About the Harvard School of Engineering and Applied Sciences
The Harvard School of Engineering and Applied Sciences (SEAS) serves as the connector and integrator of Harvard's teaching and research efforts in engineering, applied sciences, and technology. Through collaboration with researchers from all parts of Harvard, other universities, and corporate and foundational partners, we bring discovery and innovation directly to bear on improving human life and society. For more information, visit: http://seas.harvard.edu).
About NIH's National Institute of Dental and Craniofacial Research
The National Institute of Dental and Craniofacial Research (NIDCR), part of the federal National Institutes of Health, is the Nation's leading funder of research on oral, dental, and craniofacial health.
About the Harvard School of Dental Medicine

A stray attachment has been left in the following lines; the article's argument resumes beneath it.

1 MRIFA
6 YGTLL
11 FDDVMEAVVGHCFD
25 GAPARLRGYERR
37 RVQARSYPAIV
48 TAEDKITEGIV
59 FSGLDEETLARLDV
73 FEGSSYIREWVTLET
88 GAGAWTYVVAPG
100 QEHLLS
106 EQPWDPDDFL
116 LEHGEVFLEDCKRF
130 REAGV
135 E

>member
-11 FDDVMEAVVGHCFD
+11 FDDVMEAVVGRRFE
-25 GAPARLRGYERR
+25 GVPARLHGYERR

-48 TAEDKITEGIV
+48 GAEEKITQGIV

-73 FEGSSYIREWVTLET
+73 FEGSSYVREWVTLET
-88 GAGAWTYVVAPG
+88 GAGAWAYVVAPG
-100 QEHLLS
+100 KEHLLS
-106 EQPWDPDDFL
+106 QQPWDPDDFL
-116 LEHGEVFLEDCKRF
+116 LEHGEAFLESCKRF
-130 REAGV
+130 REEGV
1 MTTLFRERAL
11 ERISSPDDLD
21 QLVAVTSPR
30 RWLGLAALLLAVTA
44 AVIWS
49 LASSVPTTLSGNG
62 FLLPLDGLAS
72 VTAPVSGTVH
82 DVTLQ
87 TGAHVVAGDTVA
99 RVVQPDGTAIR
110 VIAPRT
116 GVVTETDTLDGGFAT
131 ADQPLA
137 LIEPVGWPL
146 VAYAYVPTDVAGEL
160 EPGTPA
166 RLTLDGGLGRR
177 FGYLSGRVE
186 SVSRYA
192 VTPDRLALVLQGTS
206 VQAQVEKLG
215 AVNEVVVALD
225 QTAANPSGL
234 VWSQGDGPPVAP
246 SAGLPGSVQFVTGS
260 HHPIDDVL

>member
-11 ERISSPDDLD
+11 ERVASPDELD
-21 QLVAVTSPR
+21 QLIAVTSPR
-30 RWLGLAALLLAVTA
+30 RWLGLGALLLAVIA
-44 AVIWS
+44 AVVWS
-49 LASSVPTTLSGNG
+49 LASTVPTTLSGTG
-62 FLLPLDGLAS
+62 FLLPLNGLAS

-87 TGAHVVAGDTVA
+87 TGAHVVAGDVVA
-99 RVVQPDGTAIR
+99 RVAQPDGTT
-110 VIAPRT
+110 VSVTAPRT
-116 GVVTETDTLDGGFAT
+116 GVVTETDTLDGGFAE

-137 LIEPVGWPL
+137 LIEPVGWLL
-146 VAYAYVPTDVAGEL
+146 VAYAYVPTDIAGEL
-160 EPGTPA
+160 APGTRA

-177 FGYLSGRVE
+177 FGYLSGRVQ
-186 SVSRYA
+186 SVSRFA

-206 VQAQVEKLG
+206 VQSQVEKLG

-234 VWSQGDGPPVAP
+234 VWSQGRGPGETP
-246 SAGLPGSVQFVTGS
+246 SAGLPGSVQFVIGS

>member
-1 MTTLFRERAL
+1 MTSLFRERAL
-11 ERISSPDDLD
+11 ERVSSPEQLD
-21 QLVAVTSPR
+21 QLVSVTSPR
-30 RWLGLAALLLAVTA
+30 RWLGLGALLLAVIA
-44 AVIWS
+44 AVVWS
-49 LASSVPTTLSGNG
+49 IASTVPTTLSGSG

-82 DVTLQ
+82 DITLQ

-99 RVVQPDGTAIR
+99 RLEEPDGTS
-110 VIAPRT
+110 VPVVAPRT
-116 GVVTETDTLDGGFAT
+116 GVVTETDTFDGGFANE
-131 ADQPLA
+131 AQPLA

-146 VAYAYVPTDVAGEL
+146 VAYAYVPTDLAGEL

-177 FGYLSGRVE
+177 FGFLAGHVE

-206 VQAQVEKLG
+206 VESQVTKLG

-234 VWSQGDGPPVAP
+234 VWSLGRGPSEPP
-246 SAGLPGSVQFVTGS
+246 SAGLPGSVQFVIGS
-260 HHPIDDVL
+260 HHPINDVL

The Harvard School of Dental Medicine (hsdm.harvard.edu) educates clinicians, educators, researchers, and leaders in the profession; boasts a core strength in bone biology research; and offers students public health opportunities in local communities and across the globe. The predoctoral student experience includes small class sizes, a required research component, and education together with medical students at Harvard Medical School. Postdoctoral students in the dental specialties also draw upon the educational richness of local hospitals and research institutes. Faculty and student practitioners at the Harvard Dental Center, the School's patient care facility, welcome more than 25,000 patients for over 57,000 dental visits every year.